Newspaper article The Canadian Press

Wildfire Smoke from B.C. Gets in the Way of Mountain Scenery for Tourists

Newspaper article The Canadian Press

Wildfire Smoke from B.C. Gets in the Way of Mountain Scenery for Tourists

Article excerpt

Smoke obscures scenery for parks shutterbugs

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JASPER, Alta. - Smoke from wildfires that's blanketing parts of Alberta does more than just irritate the eyes and throats of visitors to the province's mountain parks -- it obscures the spectacular scenery that many have travelled thousands of kilometres to see.

"I did have a couple the other day that were quite disappointed. They were looking at the photographs on the wall and kind of complained, 'We can't see any of this stuff,'" said Jeremy Salisbury at Tekarra Color Lab, which sells cameras supplies, photos and art in Jasper.

His co-worker Matt Quiring, who also works part time at the Jasper Planetarium, said the smoke has made photographing the night sky particularly challenging.

Jasper is designated a dark sky preserve due to its limited light pollution and the planetarium typically has telescopes set up on summer nights. But the universe is obscured by thick haze these days.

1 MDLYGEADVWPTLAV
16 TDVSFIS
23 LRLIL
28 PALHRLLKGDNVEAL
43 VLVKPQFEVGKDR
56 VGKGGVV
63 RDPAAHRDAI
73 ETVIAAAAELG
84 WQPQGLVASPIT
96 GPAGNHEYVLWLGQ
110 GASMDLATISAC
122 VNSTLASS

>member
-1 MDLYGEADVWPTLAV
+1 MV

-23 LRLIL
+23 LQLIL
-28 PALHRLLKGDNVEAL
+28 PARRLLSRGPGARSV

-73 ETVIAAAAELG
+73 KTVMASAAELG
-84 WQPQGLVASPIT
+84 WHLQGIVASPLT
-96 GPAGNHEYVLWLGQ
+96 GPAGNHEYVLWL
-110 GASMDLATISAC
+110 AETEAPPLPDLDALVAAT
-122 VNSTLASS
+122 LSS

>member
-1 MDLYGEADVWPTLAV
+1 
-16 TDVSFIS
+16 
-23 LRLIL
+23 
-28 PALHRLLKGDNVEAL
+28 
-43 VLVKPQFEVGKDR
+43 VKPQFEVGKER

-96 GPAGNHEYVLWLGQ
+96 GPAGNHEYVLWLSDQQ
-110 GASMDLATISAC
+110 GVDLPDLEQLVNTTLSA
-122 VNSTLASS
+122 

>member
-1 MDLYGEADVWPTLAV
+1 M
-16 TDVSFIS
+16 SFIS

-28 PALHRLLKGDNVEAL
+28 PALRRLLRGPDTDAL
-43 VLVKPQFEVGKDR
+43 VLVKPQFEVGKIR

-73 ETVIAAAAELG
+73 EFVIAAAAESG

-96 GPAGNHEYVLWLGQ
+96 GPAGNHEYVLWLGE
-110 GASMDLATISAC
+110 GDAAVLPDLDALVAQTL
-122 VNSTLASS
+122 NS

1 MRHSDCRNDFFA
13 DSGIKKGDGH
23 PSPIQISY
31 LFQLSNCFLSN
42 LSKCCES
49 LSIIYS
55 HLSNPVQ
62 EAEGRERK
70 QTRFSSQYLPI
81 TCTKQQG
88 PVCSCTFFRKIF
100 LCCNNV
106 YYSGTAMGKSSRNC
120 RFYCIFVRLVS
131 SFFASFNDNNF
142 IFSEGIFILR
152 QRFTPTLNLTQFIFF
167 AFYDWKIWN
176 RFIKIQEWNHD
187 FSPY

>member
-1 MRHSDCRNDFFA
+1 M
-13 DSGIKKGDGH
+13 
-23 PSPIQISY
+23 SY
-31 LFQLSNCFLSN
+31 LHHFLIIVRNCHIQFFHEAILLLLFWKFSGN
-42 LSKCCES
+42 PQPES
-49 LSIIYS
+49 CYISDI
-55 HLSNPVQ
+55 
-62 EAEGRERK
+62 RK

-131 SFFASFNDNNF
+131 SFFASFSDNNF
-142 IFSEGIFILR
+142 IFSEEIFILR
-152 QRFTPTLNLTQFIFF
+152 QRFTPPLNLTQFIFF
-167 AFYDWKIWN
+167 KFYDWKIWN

"Even those stars that are visible, the smoke lowers the contrast so you don't get black, black skies," Quiring lamented.

The thick smoke from hundreds of wildfires that continue to burn through British Columbia's forests and brush is also creating air-quality problems for much of Alberta, Saskatchewan and southwestern Manitoba as winds drive it eastward from B.C.

In Calgary and Edmonton, the tops of downtown highrises get fuzzier the higher up you look.

Quiring said mountains in Jasper that are usually beautifully detailed with trees on the ridgelines have turned into silhouettes.

Further south in Banff, a live webcam from the summit of Sulphur Mountain -- accessible by gondola -- shows mostly grey.

Tanya Otis, a spokeswoman for the company that operates the gondola, said people are still going up but visibility varies depending on wind direction.

"It really depends on the time of day for what they can see," Otis said. …

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